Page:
While the FDA hammers out more concrete stem cell policies, both practitioners said they would continue to perform same-day procedures in which stem cells are removed from bone marrow or fat cells (a much richer supply, Weissberg noted), purified in a centrifuge and reinjected into the target area, such as a balky knee.

What they can’t do, Weissberg noted, is manipulate the cells chemically. Bone marrow contains a relatively low percentage of stem cells, and methods for obtaining the most stem cells from fat – as much a 1,000 times what can be harvested from marrow – require the use of collagenase or other enzymes.

Using what are called “culture expansion” techniques, doctors can also produce an endless supply of stem cells that “can be grown and then frozen and stored for use by any individual for the indefinite future, which could prove to be a life saver,” Weissberg said.

In some countries, that science is in regular practice. But the FDA has issued “very strict guidelines” regarding cultural expansion of stem cells, according to Weissberg, who’s careful to steer clear.

While he does remove stem cells from fat and puts them in a centrifuge to remove excess liquid, the FDA requires “a high level of certification, which the average practitioner won’t have,” to introduce those enzymes and create “pallets of pure stem cells.”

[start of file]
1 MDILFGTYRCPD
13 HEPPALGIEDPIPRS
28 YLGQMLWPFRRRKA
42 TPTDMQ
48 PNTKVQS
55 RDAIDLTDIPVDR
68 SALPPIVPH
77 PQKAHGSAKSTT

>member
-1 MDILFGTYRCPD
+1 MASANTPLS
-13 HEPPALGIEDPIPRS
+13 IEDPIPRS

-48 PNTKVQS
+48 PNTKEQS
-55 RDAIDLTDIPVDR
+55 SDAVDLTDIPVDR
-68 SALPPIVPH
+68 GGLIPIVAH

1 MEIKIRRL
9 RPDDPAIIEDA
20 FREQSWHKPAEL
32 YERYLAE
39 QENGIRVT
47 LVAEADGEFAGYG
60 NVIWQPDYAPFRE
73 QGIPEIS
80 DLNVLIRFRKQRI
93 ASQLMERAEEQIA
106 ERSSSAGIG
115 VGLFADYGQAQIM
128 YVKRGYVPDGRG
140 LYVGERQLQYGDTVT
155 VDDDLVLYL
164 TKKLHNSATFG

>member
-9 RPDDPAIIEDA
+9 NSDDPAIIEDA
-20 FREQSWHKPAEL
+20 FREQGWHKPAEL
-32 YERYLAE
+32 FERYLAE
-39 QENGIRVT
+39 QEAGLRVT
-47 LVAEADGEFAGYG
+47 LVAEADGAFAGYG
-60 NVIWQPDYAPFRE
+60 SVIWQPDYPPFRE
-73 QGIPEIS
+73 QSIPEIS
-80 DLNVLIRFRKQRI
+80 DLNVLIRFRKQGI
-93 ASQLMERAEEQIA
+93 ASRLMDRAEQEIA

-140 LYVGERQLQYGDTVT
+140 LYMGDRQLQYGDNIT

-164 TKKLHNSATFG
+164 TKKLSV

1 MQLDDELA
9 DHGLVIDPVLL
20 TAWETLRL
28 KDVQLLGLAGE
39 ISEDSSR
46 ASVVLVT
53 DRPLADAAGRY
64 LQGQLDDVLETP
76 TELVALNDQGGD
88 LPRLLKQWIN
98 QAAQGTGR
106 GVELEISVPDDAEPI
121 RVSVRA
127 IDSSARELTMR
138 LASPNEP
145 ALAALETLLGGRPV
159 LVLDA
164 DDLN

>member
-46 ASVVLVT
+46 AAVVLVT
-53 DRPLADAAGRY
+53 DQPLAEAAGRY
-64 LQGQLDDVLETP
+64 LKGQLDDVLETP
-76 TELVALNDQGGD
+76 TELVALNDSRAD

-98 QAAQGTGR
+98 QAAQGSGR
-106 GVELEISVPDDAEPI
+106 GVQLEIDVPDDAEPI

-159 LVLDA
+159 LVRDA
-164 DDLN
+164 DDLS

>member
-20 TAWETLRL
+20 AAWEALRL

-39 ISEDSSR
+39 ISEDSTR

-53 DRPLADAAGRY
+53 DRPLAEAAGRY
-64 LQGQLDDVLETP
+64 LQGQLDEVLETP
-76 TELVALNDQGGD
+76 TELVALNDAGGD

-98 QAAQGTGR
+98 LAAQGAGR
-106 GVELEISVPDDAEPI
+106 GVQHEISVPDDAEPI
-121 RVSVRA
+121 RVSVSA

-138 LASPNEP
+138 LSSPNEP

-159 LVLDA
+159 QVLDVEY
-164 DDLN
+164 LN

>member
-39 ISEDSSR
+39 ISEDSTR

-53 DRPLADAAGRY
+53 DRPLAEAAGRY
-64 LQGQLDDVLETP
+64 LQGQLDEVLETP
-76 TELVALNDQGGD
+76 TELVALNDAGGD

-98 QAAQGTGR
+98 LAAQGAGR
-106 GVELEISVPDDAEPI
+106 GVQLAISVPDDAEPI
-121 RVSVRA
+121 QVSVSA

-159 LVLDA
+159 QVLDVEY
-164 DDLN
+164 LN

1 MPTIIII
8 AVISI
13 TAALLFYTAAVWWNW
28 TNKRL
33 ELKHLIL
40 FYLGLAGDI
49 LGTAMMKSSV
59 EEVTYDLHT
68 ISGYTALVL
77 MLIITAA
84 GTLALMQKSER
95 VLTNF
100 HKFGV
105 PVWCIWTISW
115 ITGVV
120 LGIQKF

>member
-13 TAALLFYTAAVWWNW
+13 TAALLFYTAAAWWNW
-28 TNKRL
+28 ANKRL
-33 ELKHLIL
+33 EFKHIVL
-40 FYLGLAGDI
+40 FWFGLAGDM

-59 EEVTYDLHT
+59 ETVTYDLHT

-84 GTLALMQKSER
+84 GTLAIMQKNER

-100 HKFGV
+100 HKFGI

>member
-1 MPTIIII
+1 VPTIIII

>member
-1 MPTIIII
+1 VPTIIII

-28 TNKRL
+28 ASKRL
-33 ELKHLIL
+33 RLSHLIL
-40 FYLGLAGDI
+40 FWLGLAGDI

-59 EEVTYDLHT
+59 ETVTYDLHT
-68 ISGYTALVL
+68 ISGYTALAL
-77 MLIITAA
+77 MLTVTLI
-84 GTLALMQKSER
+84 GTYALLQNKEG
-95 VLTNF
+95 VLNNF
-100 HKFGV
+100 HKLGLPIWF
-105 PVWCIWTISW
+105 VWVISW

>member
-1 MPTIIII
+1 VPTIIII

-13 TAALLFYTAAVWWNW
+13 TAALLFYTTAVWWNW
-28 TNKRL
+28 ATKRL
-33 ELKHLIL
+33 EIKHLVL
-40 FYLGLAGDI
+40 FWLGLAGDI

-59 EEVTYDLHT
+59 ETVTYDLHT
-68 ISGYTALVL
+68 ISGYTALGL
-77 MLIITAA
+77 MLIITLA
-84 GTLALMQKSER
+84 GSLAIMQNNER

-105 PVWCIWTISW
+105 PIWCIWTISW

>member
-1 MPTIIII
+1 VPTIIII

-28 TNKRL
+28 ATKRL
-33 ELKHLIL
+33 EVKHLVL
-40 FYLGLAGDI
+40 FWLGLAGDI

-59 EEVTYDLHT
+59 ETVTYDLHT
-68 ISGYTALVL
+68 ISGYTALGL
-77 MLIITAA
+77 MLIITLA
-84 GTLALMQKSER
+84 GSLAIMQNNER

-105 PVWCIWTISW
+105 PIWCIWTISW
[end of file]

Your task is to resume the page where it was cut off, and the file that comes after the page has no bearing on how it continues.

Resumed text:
“When you put that into a joint, you’re giving a significant dose of stem cells with a high probability of a good outcome,” Weissberg said. “But the FDA absolutely prohibits that, unless you’re a high-end, certified FDA lab.”

Some doctors obtain stem cells from foreign sources, but with no way to verify the stem cell count, or if the cells are even still alive, Weissberg avoids that, too. However, he said he “knows of doctors who are skirting the issue” and suggested “there are many around the country doing it.”

Hence the FDA crackdown, which includes the recent issuance of “Homologous Use of Human Cells, Tissues, and Cellular and Tissue-Based Products – Draft Guidance for Industry and FDA Staff,” and the planned hearing in Maryland.

Despite pressure from a concerned public, mainstream physicians challenging unproven stem cell therapies and even Big Pharma – “There’s no money in stem cells for them and eventually, their pharmaceuticals won’t be needed,” Gargiulo noted – Weissberg doesn’t expect much to change at the hearing.

Gargiulo, meanwhile, predicts “a little more regulation, and I’m not against that.” If nothing else, he added, a public vetting could finally dismiss embryonic concerns and theories about stem cell “quackery.”

“That’s not a very responsible attitude,” the doctor said. “There is not a single study that proves there is harm in using your body’s own stem cells, and there hasn’t been a single case where they can prove something went wrong from injecting an individual’s own stem cells into that person.

“The responsible thing is to organize some multi-center studies,” Gargiulo added. “Then we can follow-up and examine the results.”